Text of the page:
- Family unity;
- The minor’s well-being and social development, taking into account the minor’s background;
- Safety and security considerations, in particular where there is a possibility of the minor being a victim of human trafficking;
- The views of the minor in accordance with his or her age and maturity.
With respect to unaccompanied children, specifically, Regulation 10 states that the provisions of the Regulations shall apply to unaccompanied children who have made an application for international protection and designates Tusla as the minor’s representative in all matters pertaining to his or her reception entitlements. Unaccompanied minors are not accommodated in Direct Provision and are either reunited with family or taken into care.
Reception of families with children
In addition to regard for the best interests of the child under Regulation 9, Regulation 10 of the Reception Conditions Regulations sets out the standards pertaining to the designation of accommodation, which includes provisions relevant to children and families with children. The Minister shall take account of inter alia family unity (where family members of the recipient are recipients and are present in the territory of the State) and gender and age specific concerns.
In particular, when designating accommodation to children, the Minister shall have regard to (a) the need to lodge a child with his or her parents, unmarried minor siblings or an adult responsible for him or her (provided it is in their best interests), and (b) the need for the accommodation centre to be suitable to meet all of the child’s needs.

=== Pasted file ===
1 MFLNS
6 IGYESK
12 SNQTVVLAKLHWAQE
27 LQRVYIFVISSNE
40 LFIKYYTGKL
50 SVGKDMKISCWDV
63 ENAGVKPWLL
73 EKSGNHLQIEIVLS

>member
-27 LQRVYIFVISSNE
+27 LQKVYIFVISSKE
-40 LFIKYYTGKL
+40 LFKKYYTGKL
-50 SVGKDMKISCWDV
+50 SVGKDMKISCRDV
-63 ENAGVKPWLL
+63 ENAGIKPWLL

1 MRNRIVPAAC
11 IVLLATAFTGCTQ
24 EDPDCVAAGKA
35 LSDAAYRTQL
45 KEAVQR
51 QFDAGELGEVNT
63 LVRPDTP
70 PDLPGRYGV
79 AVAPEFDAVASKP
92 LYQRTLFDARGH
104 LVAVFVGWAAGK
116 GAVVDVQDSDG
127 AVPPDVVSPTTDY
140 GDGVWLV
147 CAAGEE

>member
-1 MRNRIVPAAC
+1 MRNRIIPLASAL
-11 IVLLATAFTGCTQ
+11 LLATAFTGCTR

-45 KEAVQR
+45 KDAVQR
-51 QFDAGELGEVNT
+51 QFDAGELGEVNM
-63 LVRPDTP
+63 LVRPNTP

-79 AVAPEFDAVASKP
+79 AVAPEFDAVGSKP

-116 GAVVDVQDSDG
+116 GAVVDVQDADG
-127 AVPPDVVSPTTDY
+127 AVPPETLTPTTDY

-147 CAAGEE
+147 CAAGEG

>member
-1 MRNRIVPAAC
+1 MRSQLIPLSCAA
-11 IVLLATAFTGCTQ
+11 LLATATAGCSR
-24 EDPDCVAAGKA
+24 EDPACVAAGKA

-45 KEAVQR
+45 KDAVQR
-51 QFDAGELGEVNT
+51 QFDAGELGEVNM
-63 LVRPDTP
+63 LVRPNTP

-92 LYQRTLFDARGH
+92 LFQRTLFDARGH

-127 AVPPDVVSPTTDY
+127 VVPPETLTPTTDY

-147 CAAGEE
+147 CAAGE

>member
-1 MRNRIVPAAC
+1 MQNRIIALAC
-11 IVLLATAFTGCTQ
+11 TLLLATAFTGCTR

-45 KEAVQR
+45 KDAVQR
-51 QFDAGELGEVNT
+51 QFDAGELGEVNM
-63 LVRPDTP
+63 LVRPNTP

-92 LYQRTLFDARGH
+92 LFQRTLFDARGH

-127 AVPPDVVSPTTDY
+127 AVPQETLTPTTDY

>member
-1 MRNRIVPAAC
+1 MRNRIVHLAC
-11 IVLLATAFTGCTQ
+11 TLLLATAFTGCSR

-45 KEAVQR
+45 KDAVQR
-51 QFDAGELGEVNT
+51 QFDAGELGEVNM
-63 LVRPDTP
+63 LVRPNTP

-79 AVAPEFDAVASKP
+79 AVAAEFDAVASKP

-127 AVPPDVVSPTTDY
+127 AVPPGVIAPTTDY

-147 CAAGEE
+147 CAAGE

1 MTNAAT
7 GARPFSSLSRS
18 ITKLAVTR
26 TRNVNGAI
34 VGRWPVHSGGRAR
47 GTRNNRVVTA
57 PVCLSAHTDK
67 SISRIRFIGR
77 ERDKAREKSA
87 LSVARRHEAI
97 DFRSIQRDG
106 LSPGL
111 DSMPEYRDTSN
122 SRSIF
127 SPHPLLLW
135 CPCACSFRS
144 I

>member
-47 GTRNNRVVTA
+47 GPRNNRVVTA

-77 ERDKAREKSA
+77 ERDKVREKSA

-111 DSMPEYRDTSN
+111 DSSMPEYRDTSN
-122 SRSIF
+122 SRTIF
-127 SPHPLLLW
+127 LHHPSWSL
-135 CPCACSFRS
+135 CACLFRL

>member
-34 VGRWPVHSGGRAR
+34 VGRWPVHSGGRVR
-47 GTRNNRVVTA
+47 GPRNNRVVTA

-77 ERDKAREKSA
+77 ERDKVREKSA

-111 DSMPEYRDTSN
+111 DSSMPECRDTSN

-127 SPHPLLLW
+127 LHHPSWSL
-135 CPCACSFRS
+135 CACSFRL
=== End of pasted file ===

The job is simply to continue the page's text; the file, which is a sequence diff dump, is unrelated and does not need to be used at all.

There are five centres which accommodate families with children; two which accommodate families and single females. Families are otherwise accommodated with the general population. Children are accommodated together with their families in Direct Provision accommodation centres. In his 2019 report to Parliament, the Special Rapporteur on Child Protection, Professor Geoffrey Shannon, criticised the Direct Provision, stating “As noted in numerous other Rapporteur reports, the system of Direct Provision for asylum seekers in Ireland should be abolished.”
Reception of victims of torture, violence or trafficking
Victims of torture have access to dedicated support service of NGOs, such as SPIRASI but this is curtailed by the practice of accommodating such applicants in isolated accommodation centres and limited funding for organisations, such as SPIRASI, which provide dedicated support.
 Regulation 8(1)(a) Reception Conditions Regulations.
 Information provided by the Department of Children, Equality, Disability, Integration and Youth, April 2021.
 Regulation 8(1)(b) Reception Conditions Regulations.
 Professor Geoffrey Shannon, Eleventh Report of the Special Rapporteur on Child Protection: A Report Submitted to the Oireachtas, September 2019, available at: https://bit.ly/2AyNV0H, 81.